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Want that très chic à la Hollywood red carpet look? Balenciaga, Giambattista Valli, Givenchy (and a handful of other tongue-twisting haute couture brands) will demand a year’s salary to drape yourself in their most luxurious fabrics and feel totally justified.

But for a good reason.

You’ll see what I mean. New York Fashion Week is about to happen, so we’re all thinking about the finery that will be gracing the runways. Let us give you a peek inside the business of haute couture, by the numbers.

Brace yourself: a designer dress can range from $45,000 (for a cocktail dress) to $100,000 (for a gown), Nick Verreos writes. Oh yeah, it’s really pricey. But check out the video above for a look at how one of these gowns gets made. While much of your wardrobe might be made in a factory and pushed out quickly, these garments are crafted like works of art.

Valentino notes that the completion of one designer dress can take hundreds of hours — a wedding dress, for example, takes 1,000 hours to complete, according to The Independent. To put that into perspective, that’s 41 days or about five weeks. And here’s the kicker: Each and every haute couture garment is painstakingly made by hand.

At least 20 full-time tailors and seamstresses flex their fashion muscles — from the smallest, microscopic details to the more salient, eye-catching aspects — to bring a designer’s thoughts onto a runway model’s body. According to The Telegraph Fashion, this labor of love must take place in one of Paris’ 11 designer studios (such as Chanel, Dior, and Gaultier), and must make 75 designs a year, to be considered haute couture.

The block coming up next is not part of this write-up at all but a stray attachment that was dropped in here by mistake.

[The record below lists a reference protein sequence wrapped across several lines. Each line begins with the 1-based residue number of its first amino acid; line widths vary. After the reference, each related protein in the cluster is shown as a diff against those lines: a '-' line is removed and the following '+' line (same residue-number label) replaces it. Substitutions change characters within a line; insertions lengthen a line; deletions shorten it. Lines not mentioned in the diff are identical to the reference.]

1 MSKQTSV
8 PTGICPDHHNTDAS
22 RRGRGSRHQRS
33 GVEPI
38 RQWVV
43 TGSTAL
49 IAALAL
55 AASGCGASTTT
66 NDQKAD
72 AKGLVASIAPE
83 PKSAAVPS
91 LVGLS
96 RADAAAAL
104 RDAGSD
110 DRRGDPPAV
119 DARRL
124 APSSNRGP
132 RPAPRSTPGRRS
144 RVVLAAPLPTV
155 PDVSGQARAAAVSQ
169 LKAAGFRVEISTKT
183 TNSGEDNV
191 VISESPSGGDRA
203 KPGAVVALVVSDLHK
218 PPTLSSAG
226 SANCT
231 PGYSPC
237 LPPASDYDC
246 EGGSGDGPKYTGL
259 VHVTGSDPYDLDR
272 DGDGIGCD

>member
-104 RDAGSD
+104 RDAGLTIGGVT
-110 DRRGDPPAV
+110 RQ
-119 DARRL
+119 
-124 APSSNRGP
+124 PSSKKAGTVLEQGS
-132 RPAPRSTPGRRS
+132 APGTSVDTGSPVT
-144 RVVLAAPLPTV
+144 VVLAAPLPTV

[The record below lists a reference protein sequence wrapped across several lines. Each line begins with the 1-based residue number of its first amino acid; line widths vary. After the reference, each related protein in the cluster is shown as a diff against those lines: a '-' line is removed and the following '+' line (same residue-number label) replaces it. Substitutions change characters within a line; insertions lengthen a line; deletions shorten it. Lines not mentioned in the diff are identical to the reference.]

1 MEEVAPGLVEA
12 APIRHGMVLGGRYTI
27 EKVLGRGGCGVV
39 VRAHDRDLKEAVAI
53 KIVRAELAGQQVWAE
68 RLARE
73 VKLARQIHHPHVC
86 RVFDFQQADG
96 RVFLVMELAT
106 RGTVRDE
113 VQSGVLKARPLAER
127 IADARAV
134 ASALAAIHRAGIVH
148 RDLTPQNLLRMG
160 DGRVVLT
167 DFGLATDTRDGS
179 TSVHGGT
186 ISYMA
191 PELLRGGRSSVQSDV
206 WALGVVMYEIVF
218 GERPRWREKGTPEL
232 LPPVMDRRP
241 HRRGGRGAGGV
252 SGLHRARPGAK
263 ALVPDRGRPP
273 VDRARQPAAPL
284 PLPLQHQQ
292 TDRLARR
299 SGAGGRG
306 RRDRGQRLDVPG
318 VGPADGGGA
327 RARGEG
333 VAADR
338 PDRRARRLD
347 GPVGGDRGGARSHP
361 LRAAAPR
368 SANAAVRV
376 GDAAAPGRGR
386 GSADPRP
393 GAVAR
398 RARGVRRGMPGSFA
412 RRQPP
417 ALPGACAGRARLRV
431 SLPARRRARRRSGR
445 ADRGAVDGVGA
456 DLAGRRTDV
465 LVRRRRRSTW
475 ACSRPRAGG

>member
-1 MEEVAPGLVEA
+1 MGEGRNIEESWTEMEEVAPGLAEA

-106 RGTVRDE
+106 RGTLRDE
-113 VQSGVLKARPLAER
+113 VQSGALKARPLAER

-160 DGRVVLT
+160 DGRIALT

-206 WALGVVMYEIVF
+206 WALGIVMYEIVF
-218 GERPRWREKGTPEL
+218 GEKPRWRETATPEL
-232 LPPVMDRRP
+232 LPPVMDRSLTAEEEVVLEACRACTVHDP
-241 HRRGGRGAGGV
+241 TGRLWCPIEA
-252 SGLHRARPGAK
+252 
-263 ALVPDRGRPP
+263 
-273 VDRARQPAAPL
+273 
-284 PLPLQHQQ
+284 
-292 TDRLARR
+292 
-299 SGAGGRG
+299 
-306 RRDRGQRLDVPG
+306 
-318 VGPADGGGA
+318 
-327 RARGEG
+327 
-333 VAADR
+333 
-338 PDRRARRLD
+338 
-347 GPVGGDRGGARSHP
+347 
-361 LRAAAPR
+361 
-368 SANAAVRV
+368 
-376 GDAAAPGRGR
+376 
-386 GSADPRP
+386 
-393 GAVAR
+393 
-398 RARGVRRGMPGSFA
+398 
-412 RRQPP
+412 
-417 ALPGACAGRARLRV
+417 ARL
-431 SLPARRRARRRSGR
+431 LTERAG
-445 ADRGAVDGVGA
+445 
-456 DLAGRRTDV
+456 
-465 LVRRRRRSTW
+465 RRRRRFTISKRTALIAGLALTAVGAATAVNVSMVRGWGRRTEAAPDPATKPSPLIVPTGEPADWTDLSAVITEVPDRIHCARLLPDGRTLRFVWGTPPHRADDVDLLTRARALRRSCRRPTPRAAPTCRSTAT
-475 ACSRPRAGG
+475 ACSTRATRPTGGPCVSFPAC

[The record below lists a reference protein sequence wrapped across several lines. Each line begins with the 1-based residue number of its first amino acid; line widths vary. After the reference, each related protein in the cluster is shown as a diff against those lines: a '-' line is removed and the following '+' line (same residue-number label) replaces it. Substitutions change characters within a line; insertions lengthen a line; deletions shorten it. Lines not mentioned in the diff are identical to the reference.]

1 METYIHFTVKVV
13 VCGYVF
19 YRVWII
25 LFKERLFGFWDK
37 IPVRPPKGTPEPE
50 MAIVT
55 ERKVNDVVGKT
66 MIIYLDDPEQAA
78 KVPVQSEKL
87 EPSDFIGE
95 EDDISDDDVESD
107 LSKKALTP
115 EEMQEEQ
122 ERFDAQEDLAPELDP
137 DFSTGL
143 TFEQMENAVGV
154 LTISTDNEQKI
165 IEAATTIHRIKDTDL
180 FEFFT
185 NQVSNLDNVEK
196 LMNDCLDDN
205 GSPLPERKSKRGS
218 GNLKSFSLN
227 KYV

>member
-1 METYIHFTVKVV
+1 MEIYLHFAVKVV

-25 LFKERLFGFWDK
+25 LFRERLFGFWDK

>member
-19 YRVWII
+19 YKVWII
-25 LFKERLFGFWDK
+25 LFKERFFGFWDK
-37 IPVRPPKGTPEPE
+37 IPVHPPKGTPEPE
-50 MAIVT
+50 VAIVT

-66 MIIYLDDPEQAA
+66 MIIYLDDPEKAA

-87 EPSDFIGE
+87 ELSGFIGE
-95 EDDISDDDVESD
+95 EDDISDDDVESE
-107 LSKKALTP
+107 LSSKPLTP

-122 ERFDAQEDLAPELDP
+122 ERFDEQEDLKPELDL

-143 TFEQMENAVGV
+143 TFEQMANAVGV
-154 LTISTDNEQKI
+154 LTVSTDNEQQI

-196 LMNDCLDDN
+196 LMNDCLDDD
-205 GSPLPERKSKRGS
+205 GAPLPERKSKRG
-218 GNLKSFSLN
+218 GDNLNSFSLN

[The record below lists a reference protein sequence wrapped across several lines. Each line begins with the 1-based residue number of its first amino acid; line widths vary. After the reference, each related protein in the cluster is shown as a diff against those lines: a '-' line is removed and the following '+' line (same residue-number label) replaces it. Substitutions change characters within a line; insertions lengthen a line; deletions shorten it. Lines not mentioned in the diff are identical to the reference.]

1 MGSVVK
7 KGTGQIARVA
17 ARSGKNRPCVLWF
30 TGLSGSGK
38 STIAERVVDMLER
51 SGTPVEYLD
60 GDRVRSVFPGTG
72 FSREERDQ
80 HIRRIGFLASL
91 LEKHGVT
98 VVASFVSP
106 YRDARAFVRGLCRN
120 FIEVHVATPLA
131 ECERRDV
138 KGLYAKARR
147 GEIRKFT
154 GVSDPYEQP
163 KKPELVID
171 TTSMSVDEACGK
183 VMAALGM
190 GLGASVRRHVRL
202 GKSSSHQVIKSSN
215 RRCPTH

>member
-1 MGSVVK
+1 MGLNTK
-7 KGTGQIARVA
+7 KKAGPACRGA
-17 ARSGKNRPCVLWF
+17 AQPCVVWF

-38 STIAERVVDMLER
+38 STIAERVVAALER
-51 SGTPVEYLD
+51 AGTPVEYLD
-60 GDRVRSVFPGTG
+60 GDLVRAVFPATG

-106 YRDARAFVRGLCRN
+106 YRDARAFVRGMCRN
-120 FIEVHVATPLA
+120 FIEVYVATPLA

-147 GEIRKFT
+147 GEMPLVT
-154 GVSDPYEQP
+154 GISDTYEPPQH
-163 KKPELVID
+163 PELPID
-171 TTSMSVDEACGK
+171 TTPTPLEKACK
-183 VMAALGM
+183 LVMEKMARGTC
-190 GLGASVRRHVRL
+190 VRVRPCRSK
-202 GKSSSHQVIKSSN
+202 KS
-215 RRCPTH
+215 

These fashion houses employ about 5,000 people, including 2,200 seamstresses, according to InfoPlease. Haute couture dressmakers, according to My World of Work, are paid $75,000 a year.

What’s more interesting is that haute couture’s massively-priced industry rests on the buying power of a ridiculously small clientele. Only 2,000 women in the world purchase these designer dresses — only 200 are loyal, regular customers. A whopping 60 percent of haute couture clients are American. Consumers of high fashion also hail from Russia, China, and the Middle East, The Telegraph Fashion adds.

These high fashion buyers used to be around the age of 40, but according to Who What Wear, the average haute couture customer now currently hovers around their early 30s. “My customers… I can say 28 to 38 is the core,” says Giambattista Valli told The Telegraph.

These posh women don’t go to Macy’s or Forever 21 to purchase a dress — off the rack (oh, how lowly!) — like us peasants.  According to Nick Verreosthe designer-to-costumer process is much more intimate:

“Couture are custom made/made-to-order clothing (as opposes to off-the-rack), beginning with the client choosing the design via the fashion show look books, an appointment is made, consultation, follows, a muslin/toile of the ordered garment is made, 3-5 fittings follow, and then a final fitting and/or delivery of the garment.”

A very small number of these dresses are sold annually: Only 1,500 gowns a year as per Fashion Era‘s estimates.

After all is said and done — the painstaking needlework, the hours upon hours of dressmaking, chaotic runway shows, and flying A-list celebrities to sit front row — fashion houses often find it difficult to make a profit. All the glitz and glamour invested into these ritzy, super-expensive dresses are to augment branding and to sell their less-opulent accessories (perfumes, watches), but not so much the gowns.

“The Couture Collections are used as a marketing tool, to sell auxiliary items of the brand–such as perfumes, sunglasses, accessories,” Nick Verreros adds.

But thanks to the rich getting richer, haute couture is staying afloat. Dior made a profit of $5 billion, a whopping 31 percent rise in 2013. Valentino saw its sales skyrocket by 23 percent in the same year.

You may turn up your nose at haute couture and its extravagant pricing, but the blood, sweat, and tears that stain these designer dresses just might be worth the expense.

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